In developing any process engineering project, there is a hierarchy of steps, and the success and timely delivery of each step depends on those that come before it. If you put your steps in the wrong order, however, your project is likely to miss out on enhancements that ensure it is optimized and efficient.
What is the right order? What is the step that should come first in your list of priorities?
The danger of designing backward
This answer surprises some project managers. In a traditional process engineering project, the first team to dive in is the process design group. That seems logical, since you must know early on not just what your process will accomplish, but how it will do its job.
At the beginning of the project, there seems to be plenty of time to get your process designed and your implementation started. Surely there will be time to put on finishing touches — like automation — at the end of the project.
Unfortunately, most projects — even those that are carefully planned — don’t typically adhere to their timelines. Let’s say you have a year to develop your process before it is scheduled to be implemented, so you give your design team four months to complete their part of the project. Because the implementation is a full year out, the design team takes seven months. What’s the rush, after all?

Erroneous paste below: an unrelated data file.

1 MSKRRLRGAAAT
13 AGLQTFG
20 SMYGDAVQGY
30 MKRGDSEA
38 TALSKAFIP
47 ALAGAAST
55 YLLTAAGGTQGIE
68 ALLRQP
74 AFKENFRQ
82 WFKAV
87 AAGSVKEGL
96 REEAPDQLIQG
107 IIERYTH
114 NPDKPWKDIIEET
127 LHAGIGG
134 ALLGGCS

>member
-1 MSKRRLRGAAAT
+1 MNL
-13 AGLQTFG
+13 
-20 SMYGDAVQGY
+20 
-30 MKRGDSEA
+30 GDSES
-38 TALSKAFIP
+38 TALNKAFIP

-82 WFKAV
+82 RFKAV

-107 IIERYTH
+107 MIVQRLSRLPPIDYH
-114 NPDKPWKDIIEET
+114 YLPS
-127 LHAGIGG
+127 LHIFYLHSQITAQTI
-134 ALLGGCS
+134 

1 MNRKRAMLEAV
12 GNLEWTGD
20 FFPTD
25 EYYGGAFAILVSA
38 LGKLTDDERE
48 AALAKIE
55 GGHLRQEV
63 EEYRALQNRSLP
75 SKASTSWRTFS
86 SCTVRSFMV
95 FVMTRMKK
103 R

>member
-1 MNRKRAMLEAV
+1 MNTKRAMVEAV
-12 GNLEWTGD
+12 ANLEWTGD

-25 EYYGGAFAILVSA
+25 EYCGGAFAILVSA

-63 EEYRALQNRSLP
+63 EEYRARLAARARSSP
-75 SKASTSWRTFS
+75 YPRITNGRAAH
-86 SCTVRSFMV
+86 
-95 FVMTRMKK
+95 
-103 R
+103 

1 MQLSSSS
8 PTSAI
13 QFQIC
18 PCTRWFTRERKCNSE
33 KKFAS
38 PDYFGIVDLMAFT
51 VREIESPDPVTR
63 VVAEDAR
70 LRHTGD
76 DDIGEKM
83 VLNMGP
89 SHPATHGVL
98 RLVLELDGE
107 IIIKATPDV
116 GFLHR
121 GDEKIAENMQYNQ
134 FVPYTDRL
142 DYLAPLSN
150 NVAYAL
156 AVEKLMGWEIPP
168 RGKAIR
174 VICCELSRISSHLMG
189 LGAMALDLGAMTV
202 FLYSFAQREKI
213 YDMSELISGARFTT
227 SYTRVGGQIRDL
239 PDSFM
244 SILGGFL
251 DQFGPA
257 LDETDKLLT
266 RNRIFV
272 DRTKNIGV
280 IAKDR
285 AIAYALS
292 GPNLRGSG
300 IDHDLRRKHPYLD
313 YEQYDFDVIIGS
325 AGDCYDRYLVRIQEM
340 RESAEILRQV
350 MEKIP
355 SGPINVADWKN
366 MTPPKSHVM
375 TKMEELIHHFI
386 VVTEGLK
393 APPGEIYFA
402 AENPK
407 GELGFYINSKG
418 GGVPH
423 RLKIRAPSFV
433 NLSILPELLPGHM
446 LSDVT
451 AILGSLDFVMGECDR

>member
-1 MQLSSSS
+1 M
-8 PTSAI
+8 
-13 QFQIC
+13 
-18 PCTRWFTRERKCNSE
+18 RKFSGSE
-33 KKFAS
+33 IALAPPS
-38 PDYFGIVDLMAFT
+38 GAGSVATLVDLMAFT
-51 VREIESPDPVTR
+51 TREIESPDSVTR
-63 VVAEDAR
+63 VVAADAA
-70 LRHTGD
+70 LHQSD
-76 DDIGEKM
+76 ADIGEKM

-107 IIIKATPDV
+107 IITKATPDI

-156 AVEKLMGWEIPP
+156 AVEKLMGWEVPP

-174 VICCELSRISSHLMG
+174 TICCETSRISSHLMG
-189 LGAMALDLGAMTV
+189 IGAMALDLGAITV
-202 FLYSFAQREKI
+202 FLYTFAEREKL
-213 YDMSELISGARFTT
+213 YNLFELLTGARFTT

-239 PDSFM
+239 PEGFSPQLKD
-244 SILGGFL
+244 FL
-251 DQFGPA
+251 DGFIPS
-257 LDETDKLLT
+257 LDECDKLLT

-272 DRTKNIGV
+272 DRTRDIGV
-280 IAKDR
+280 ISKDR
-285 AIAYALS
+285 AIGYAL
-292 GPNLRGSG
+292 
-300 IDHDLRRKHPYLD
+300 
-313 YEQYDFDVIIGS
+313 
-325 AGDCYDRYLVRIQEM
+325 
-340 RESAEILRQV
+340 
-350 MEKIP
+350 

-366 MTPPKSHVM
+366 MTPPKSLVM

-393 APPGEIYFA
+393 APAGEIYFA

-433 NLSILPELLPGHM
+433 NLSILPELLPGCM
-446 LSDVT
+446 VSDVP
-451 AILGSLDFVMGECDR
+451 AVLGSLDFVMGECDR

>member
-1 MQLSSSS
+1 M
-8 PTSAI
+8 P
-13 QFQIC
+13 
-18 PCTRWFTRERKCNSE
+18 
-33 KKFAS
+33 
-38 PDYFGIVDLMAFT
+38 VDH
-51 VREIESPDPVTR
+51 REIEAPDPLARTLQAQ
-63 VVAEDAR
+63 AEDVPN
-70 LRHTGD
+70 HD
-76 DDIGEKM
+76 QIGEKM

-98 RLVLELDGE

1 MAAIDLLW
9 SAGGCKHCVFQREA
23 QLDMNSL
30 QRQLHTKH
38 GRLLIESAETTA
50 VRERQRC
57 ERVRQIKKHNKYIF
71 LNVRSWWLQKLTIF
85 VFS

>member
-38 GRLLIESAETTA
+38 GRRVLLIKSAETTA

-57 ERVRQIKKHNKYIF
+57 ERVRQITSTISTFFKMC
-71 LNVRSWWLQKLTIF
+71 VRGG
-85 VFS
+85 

From that point onward, every subsequent team has a shorter and shorter deadline to complete their part. By the time you are ready to add “nice-to-haves” like automation, everyone is frustrated, and there really isn’t time to program and develop the automation solutions that will truly add value to your project.
Automation isn’t just a “nice-to-have”
The problem with leaving automation as an afterthought in your project is that it’s no longer something that is just nice. Automation solutions such as robotics and guidance systems offer significant added value to your processes, simplify and speed up the process, enhance safety for personnel working in and around the process, and dramatically increase productivity.
However, robotics and guidance systems are probably some of the most complicated automated systems to design and program. The precision, efficiency, and optimization benefits they promise can only be delivered if your automation team has the time to do a great job.
In addition, leaving automation as an afterthought also does a disservice to the teams designing other parts of your process. When you integrate automation planning early in the project, your teams can collaborate to create automation systems that truly enhance to process as a whole.
To those who are outside looking in, automation seems like it should be simple to add into an engineering process after it’s completed. But today’s sophisticated automation systems are incredibly complex. Integrating automation into your project early will ensure you get the greatest value from the most up-to-date technology solutions.